Adventures with PowerMock

Recently I had the opportunity/challenge/task to get unit tests working for some legacy code. Various tests were written, but very few worked in our automated build environment. I spent the time to get the tests working. The tests were a hodgepodge of unit and integration tests and probably orginally only worked locally on one person’s machine. I converted the current set of tests into unit tests (maybe I’ll get to integration tests some day) that could be run through Eclipse, through Ant and through our automated build environment. Turned out, I used Mockito and PowerMockito quite a bit. Here are some of my lessons learned.

Mocking the Statics

A bunch of the legacy code classes are similar to this:

public class MyClass {

	public MyClass(MyClassTO to) {

	public void create() {
		MyDAO dao = getDAO();
		List list = dao.find(/*params here*/);
		// do something
	public static void delete(Object pk) {
		// do something

	private static MyDAO getDAO() throws DAOException {
        	return (MyDAO) DAOFactory.getDAO(MyDAO.class);

And, I wanted to unit test any of the methods that are part of the class that were worth testing. The challenge was the “private static getDAO()” method. DAOFactory needs to be run in the container to work. So, my first thought was “I want to mock the getDAO() method and have it return a mock dao.” I tried a ton of things to follow through with this idea with zero results. Turns out, it was better to think of my DAOFactory as a System Class. And then these directions worked very well.

My test class looks like:

@PrepareForTest({ DAOFactory.class })
public class MyClassTest {

	private MyDAO mockDao;
	private MyClassTO to;

	public void setUp() throws Exception {
		to = new MyClassTO(/*params here*/);

		mockDao = mock(MessageDAO.class);
		PowerMockito.when(DAOFactory.class, "getDAO", MyDAO.class).thenReturn(mockDao);

	public void testCreateCreate() {
		List<MyClassTO> myList = new ArrayList<MyClassTO>();
		Mockito.when(mockDao.find(/*params here*/)).thenReturn(myList);

		MyClass bo = new MyClass(to);
		verify(mockDao, never()).update(bo);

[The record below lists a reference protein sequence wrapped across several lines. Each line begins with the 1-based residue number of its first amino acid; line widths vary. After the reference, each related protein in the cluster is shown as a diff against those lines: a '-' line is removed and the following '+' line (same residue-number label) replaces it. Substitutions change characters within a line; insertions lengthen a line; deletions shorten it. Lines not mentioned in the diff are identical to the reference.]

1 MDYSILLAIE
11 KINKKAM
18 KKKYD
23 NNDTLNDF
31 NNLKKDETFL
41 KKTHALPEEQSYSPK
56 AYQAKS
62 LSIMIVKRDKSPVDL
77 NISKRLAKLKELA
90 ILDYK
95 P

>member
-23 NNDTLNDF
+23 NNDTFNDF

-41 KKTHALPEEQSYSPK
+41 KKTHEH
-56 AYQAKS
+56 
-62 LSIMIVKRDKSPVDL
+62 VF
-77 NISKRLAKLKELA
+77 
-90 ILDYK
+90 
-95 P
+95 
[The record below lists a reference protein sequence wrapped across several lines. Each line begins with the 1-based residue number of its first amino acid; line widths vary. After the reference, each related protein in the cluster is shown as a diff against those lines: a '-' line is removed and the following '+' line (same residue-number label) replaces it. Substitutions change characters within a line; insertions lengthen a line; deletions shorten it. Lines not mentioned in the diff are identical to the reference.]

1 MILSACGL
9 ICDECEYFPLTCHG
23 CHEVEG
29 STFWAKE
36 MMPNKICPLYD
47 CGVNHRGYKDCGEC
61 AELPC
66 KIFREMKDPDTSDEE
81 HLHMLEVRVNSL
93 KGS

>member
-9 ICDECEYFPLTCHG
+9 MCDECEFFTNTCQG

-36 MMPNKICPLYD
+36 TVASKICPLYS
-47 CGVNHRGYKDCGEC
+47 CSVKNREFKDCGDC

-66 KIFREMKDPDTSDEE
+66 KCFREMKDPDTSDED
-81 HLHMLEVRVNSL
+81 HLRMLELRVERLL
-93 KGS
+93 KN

By saying, mock the DAOFactory and make it return my mockDao, I can then mock out whatever else is needed to test the class.

Preventing an Instantiation
Next pattern I had to handle was when my class under test instantiated an object that eventually needed something in the container. Usually that DAOFactory. In this case, my class under test looked something like this (much simplified).:

public final class MyDelegate  {
    private MyDelegate() { }

    public static void doSomeStuff(MyTO to) {
		MyMappingBO bo = new MyMappingBO();
		List mappings = bo.find(to);;

I needed to not instantate the MyMappingBO class during the test. This is what I did using PowerMockito.

@PrepareForTest({ MyDelegate.class })
public class MyDelegateTest {

    public void testCreate() throws Exception {
        List<MyTO> myList = new ArrayList<MyTO>();
        // populate the list
        MyTO to = new MyTO();
        MyMappingBO mockMyMappingBo = mock(MyMappingBO.class);
        //asserts and verifies here

It does what it reads. When the MyMappingBO class is newed up, return the mock instead. Then, when a specific method on the mock is called, return the myList object instead. The tricky thing here is which class to put in the @PrepareForTest. Actually, if you read the PowerMock documentation closely, it says it pretty clearly. It is the class instantiates the object you are mocking, not the mocked class itself.

Version Info:
JUnit 4.11
Mockito 1.9.5
PowerMock 1.5